TUCSON — Jacob Pullen says Frank Martin isn't just someone he'll forget about after his playing days at Kansas State and never talk to again.
Pullen says the two will share a lifetime relationship, even after its rocky start when Pullen could do little right in his coach's eyes, which always seemed to be staring a hole right through him.
But Martin would not be the successful coach he's become without Pullen, and Pullen admits he wouldn't be the player he is without Martin, screaming and all.
"So, yeah, I'll always have a relationship with Frank,'' Pullen said Friday on the eve of Kansas State's third-round NCAA Tournament game tonight against Wisconsin. "I think that whenever I'm done playing basketball, and wherever Frank's at then — if he's still at Kansas State — then he owes me a job.''
Martin owes Pullen something, all right. And vice versa.
They've grown together, Martin as a coach who got an opportunity and Pullen as a player who arrived at K-State thinking he knew a lot and found out early on he didn't know nearly as much as he thought he did.
The two butted heads frequently. Pullen showed flashes of the player the Wildcats thought they were getting when they recruited him out of Chicago but he was all over the place, including Martin's doghouse for much of the season.
Pullen didn't sulk. He didn't think about leaving. He took his verbal lashings like a man and he took them to heart.
"The one thing Frank has always told me I've done a great job with is accepting coaching,'' Pullen said. "And whenever the coaches told me I wasn't doing something right, I tried to do it right the next time.''
Pullen thought he would be one of those players who made college basketball a rest stop, like some of the guys he played high school basketball against in Chicago. He never expected to be at K-State for four years, but by doing so he's rewritten a good chunk of the Wildcats' record book.
With 2,094 points, Pullen is within 21 of Mike Evans' career scoring record. He's K-State's career leader in steals (210), three-pointers (293) and games (134) and is second in free throws made (521) and attempted (650), assists (453) and minutes (3,946).
Pullen doesn't even want to know how close he is to the scoring record and if you try to tell him, he'll cover his ears.
"He's absolutely great,'' Martin said. "All the accolades he got early this year — and you've got to remember that when we threw the ball up for the first time this year he was still 20 years of age — but with all of those accolades and he's been able to accept all of that at a young age and then deal with the tough moments, not run and hide.''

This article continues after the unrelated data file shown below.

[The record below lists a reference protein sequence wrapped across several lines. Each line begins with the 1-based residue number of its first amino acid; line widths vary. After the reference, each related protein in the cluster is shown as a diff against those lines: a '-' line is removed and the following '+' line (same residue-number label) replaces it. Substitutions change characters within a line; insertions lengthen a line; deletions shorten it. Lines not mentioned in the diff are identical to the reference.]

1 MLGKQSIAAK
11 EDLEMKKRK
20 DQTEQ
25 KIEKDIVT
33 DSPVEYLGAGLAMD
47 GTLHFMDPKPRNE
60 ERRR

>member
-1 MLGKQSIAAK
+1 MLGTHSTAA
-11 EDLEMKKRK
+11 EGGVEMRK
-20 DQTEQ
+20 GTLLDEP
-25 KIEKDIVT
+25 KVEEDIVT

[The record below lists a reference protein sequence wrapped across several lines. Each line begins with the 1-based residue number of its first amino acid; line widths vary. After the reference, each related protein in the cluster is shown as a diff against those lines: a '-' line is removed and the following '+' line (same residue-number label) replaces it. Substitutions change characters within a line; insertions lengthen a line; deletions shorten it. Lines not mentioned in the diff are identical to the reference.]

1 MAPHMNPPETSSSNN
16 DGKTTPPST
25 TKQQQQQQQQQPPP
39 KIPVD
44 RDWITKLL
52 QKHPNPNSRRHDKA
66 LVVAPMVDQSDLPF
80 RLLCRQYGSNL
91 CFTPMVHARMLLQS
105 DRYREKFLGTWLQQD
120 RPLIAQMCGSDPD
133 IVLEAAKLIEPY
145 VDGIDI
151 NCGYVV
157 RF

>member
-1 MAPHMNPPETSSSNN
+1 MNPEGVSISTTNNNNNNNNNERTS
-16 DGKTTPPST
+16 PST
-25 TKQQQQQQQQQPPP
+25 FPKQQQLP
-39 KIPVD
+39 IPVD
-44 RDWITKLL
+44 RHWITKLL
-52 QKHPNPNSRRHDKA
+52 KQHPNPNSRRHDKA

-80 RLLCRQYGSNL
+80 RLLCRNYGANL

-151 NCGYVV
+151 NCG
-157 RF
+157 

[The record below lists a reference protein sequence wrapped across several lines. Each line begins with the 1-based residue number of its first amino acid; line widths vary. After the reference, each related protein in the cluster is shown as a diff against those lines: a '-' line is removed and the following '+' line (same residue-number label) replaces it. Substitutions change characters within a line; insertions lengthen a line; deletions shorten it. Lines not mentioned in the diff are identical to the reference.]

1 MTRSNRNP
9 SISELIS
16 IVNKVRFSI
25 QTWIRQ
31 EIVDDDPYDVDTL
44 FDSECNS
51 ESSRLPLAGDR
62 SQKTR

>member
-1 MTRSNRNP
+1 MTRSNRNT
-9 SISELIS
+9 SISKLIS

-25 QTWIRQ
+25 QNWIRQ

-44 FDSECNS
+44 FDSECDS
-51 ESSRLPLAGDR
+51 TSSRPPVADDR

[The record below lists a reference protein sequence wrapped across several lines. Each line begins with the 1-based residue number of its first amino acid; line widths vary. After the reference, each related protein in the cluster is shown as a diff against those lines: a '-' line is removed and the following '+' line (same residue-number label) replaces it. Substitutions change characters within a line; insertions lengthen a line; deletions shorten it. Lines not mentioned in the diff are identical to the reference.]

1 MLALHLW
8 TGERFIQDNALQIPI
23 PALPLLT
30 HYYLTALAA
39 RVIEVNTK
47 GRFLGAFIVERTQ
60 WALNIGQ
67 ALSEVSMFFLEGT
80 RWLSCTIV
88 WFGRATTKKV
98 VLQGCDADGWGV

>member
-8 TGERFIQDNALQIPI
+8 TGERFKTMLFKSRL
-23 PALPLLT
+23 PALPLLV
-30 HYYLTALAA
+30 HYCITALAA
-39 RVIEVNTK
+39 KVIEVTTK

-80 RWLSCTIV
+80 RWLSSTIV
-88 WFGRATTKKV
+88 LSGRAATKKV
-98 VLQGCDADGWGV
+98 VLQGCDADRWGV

And there have been tough moments, including a two-game suspension for accepting clothing at a Manhattan department store, and an unfortunate but never retracted comment about not participating in the NIT if it came to that.
It didn't, and Pullen's play during the past three weeks has been a major reason. He scoffs at any suggestion that he put the Wildcats on his back, but the numbers show that Pullen has taken his game to another level, and it was already pretty high.
"It's shown a lot of character inside that young man,'' Martin said. "It's shows a lot why he's going to go down as one of the greatest K-Staters of all time.''
No doubt about it, Pullen is among them. He's playing in his third NCAA Tournament. He's been a two-time All-Big 12 player. He's as hot right now as any player in the country. He returned to the court from a 100-plus degree fever and led K-State to an opening win over Utah State.
It's K-State's party, but Pullen is the decorator.
Since he learned that becoming a great player isn't just about talent, Pullen has taken off. He spends hours looking at tape, trying to figure out the tendencies of his opponents. He's become one of the best defensive guards in the country, which makes his matchup today against Wisconsin junior Jordan Taylor compelling.
The kid who showed up at K-State thinking the basketball world owed him something long ago found out that you get only what you give.
"He came here thinking the NBA Draft order was going to be Mike Beasley, Bill Walker, Jacob Pullen,'' Martin said. "But that's what they all think when they come in as freshmen. And as time started going on that year, he started to realize that it wasn't going to be as easy as he thought it might be.''
When Beasley and Walker left for the NBA after the 2007-08 season, Pullen was expected to do more. And as a sophomore, teaming with Denis Clemente in the backcourt, he helped lead the Wildcats to 22 wins and the NIT. Last season, he was the leading scorer on an Elite Eight team and the script is still being written this season.
"What I found out my freshman year,'' Pullen said, "was that I didn't understand the game as well as I thought I did. Yeah, it was a challenge at times with Frank. But I've dealt with coaches in my career who tend to scream and really be enthused and energized about their job. Frank was hard on me because he wanted more out of me. It was a matter of just growing up and understanding how much I could get out of basketball.''
He's gotten about everything there is to get. You can't, after all, get blood out of a basketball.